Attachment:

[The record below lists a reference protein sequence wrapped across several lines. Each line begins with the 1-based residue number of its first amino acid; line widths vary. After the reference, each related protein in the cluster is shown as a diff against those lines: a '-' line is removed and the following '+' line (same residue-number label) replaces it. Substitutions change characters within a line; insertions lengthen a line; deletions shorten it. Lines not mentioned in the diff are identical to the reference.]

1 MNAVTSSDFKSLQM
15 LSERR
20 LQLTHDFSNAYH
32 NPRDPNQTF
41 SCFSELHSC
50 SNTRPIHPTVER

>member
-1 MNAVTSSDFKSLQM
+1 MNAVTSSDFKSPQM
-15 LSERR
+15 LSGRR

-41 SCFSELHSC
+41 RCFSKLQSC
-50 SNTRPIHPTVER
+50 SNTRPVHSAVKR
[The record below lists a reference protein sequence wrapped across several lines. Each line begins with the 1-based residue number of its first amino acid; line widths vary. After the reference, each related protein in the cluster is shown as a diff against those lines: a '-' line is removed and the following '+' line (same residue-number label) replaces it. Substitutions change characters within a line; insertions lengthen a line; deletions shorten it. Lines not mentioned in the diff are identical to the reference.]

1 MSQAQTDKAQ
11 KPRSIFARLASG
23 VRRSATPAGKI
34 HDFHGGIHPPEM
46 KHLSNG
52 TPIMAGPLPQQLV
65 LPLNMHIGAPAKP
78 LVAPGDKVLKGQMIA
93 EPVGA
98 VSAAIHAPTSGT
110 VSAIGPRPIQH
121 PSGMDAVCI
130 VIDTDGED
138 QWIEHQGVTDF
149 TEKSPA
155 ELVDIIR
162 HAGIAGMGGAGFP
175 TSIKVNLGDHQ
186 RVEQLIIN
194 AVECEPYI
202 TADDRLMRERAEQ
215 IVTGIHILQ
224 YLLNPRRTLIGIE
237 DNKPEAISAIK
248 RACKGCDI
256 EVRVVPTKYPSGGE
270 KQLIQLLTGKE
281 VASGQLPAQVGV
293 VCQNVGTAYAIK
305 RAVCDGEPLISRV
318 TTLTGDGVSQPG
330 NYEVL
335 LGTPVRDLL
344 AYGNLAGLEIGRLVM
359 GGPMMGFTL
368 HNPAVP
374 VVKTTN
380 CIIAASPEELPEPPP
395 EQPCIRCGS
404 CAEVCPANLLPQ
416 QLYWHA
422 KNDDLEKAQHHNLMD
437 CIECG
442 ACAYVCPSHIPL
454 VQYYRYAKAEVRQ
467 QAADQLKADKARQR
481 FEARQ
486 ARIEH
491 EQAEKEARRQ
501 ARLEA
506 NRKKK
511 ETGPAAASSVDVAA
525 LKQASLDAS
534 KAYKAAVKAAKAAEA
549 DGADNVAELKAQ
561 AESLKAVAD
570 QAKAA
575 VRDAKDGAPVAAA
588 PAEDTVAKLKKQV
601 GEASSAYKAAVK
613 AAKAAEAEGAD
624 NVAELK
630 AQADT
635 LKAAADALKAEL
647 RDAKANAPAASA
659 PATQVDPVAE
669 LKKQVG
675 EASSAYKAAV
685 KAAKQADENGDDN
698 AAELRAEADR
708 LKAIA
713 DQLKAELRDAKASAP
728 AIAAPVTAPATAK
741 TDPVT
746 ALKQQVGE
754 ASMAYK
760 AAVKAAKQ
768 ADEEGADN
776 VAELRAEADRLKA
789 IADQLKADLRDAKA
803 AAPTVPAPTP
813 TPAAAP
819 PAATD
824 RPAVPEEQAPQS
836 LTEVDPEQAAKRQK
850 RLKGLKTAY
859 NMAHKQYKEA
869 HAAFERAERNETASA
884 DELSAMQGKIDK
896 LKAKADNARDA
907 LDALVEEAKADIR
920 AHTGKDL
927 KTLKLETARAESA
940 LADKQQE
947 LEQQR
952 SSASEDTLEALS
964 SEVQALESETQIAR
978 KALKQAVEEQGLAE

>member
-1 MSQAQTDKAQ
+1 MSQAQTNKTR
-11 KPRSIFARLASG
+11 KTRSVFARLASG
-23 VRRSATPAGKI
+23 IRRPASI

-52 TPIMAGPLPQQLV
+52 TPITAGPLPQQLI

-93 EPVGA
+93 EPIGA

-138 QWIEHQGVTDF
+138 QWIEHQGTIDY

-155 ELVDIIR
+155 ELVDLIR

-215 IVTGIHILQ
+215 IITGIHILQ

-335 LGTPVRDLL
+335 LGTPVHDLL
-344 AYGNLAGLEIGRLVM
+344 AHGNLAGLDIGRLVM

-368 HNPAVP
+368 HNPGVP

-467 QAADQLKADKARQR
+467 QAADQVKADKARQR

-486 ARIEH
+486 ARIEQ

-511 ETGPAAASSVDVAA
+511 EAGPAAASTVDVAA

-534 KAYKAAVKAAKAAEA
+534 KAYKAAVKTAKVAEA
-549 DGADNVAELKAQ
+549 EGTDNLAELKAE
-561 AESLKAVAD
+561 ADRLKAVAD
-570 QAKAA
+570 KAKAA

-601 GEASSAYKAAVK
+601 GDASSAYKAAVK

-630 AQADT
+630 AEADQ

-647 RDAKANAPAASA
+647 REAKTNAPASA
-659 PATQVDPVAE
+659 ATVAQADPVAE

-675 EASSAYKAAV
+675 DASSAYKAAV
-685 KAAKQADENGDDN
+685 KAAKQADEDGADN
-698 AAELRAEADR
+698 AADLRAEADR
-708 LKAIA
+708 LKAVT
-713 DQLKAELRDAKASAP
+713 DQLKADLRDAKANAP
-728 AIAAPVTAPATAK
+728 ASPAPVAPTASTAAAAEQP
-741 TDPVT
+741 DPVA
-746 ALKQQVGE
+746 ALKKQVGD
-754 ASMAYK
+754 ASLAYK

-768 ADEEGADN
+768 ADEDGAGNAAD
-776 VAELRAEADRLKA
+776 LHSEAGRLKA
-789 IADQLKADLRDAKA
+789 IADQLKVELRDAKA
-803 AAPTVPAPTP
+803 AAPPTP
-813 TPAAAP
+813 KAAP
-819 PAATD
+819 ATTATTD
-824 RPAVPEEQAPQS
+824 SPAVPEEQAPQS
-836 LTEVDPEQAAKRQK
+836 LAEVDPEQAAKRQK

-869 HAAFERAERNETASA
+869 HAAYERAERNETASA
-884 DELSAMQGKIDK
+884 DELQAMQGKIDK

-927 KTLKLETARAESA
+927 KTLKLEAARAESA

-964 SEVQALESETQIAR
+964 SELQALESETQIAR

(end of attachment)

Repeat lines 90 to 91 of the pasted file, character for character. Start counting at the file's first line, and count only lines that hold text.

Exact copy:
728 AIAAPVTAPATAK
741 TDPVT